Fig. 6.
Fig. 6.

As in Fig. 1, but for the time-mean wind power input to the ocean circulation (W m−2).

Citation: Journal of Climate 29, 16; 10.1175/JCLI-D-15-0819.1

Wind power input that goes into the geostrophic motions in the ocean is often of greater interest and is therefore more frequently diagnosed (Wunsch 1998; Hughes and Wilson 2008; Scott and Xu 2009; Zhai et al. 2012; Zhai 2013). This is because the majority of wind power input to surface waves and other ageostrophic motions is dissipated within the surface layer and as such is not available for deep ocean mixing (e.g., von Storch et al. 2007; Zhai et al. 2009). Following Wunsch (1998), wind power input to the geostrophic ocean circulation, Pg, is diagnosed using , where is the surface geostrophic velocity calculated from the sea surface height field. The spatial distributions of in both experiments are similar to that found in previous studies (e.g., Wunsch 1998; Hughes and Wilson 2008; Zhai et al. 2012), with the majority of Pg entering the Southern Ocean (Figs. 7a and 7b). However, regions of both positive and negative Pg become more pronounced when the synoptic winds are included. Integrated globally, Pg increases by about 47% from 0.47 TW in Exp-MON to 0.69 TW in Exp-6HR. The net Pg in Exp-6HR is comparable to, although slightly smaller than, the 0.76 TW estimated by Hughes and Wilson (2008), but is significantly smaller than the 0.88 TW estimated by Wunsch (1998). This difference in the estimates of Pg is expected since including ocean surface velocity in the wind stress calculation can lead to a noticeable reduction in wind power input2 (e.g., Duhaut and Straub 2006; Hughes and Wilson 2008; Zhai et al. 2012) and this effect is accounted for in the present study and Hughes and Wilson (2008), but not in Wunsch (1998).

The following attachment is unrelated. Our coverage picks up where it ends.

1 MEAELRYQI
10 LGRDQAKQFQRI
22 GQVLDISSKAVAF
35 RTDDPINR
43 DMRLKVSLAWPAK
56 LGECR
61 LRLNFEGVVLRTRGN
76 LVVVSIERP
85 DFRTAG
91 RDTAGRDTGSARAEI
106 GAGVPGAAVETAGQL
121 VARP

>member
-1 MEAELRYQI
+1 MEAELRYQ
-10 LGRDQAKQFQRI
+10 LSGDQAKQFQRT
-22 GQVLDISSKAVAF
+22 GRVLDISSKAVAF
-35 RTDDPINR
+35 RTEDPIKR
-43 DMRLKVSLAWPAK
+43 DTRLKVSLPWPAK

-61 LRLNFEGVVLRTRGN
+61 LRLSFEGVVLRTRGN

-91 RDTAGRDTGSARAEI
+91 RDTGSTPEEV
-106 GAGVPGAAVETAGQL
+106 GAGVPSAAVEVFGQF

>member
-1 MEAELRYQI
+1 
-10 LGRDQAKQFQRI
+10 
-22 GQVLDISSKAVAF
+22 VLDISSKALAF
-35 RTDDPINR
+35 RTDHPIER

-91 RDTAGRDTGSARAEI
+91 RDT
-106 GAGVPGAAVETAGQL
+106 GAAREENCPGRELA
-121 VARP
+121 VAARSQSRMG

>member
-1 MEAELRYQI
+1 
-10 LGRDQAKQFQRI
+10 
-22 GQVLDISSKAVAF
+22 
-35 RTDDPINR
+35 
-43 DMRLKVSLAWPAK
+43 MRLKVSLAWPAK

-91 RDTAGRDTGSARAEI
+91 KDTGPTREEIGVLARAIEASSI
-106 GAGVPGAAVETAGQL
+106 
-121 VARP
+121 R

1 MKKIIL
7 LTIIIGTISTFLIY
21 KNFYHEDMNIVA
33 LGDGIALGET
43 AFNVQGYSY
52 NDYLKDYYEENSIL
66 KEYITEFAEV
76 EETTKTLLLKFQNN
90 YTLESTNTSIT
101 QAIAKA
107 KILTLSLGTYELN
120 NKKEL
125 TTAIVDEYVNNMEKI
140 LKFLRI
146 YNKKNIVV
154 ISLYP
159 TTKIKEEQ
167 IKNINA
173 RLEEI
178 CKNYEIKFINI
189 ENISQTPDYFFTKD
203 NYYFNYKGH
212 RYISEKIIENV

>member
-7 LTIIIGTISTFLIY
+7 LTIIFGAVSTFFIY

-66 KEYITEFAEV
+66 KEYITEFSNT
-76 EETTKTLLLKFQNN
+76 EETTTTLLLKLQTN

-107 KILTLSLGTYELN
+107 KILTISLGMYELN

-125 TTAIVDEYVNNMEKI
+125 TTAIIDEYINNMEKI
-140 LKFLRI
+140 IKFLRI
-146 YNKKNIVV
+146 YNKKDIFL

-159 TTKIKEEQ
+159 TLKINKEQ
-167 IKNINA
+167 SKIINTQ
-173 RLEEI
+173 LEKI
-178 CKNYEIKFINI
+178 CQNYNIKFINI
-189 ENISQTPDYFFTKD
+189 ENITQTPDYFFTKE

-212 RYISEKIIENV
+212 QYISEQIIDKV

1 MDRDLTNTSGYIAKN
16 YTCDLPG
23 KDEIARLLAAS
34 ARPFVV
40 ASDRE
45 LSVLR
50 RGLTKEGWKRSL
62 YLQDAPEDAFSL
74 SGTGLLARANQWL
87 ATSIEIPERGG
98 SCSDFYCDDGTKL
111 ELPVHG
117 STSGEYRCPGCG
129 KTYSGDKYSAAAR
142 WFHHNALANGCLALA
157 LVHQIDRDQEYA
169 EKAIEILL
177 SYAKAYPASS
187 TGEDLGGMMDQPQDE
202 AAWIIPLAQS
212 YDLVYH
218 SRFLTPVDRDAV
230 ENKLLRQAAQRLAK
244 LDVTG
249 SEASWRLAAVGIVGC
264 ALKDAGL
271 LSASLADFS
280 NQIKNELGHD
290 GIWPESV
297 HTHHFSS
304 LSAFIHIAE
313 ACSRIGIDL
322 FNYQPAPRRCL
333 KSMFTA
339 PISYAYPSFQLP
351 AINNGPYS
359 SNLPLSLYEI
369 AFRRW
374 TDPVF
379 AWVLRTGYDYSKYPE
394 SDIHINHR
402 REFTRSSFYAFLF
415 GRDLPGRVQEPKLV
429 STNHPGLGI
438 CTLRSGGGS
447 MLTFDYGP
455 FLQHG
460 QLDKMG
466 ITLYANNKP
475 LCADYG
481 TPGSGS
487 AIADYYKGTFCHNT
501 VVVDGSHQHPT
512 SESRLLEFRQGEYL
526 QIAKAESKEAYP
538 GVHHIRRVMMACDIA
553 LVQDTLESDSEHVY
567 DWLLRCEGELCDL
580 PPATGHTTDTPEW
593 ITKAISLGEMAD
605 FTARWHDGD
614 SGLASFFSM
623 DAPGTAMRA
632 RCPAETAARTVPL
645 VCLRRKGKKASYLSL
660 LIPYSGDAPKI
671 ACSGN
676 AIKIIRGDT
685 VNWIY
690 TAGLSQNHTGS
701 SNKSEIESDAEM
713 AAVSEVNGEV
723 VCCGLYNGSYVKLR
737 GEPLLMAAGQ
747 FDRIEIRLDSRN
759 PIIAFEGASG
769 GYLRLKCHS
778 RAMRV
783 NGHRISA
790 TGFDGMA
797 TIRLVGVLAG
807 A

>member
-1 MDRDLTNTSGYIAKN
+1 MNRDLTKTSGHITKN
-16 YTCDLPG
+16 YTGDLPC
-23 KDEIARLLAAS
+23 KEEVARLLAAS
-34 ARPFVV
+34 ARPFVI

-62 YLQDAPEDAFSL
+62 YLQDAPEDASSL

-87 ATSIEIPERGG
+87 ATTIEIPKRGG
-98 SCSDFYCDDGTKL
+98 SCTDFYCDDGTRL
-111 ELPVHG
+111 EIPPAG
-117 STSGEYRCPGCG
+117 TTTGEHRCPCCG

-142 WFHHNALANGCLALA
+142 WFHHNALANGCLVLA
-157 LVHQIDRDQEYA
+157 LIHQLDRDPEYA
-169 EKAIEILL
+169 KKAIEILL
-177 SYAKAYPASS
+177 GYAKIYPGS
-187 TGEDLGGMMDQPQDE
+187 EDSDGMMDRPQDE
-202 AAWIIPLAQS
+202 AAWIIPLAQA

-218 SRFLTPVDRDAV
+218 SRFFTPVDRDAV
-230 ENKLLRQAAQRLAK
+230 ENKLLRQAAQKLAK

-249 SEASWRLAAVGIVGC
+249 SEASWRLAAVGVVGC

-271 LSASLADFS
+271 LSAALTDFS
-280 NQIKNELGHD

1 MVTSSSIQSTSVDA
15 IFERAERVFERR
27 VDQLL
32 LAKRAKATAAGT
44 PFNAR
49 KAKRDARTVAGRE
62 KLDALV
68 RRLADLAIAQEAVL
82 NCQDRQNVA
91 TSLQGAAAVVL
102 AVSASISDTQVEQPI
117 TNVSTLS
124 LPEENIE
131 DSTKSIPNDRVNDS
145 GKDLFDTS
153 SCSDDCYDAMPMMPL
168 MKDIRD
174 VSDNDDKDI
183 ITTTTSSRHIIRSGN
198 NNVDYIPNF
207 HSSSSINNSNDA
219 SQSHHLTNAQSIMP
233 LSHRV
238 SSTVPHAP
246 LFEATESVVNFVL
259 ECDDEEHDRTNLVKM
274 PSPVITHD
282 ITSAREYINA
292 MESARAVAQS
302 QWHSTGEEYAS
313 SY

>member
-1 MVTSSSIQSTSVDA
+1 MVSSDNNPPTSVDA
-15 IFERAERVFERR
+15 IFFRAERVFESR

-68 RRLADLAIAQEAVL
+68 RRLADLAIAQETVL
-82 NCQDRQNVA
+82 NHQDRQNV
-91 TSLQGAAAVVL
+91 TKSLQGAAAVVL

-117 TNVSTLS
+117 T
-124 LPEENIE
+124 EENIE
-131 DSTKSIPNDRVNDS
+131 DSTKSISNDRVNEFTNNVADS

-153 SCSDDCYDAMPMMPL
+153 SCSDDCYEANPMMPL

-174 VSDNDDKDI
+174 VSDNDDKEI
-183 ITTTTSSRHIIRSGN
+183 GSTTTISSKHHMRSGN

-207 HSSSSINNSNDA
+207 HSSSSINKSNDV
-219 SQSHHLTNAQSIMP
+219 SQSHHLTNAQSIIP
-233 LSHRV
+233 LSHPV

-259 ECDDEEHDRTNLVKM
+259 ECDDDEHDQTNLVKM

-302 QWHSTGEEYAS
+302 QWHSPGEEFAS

Fig. 7.
Fig. 7.

Power input (W m−2) to the surface geostrophic motions in (a) Exp-6HR and (b) Exp-MON. (c) The power input calculated using wind stress from Exp-MON and surface geostrophic currents from Exp-6HR.

Citation: Journal of Climate 29, 16; 10.1175/JCLI-D-15-0819.1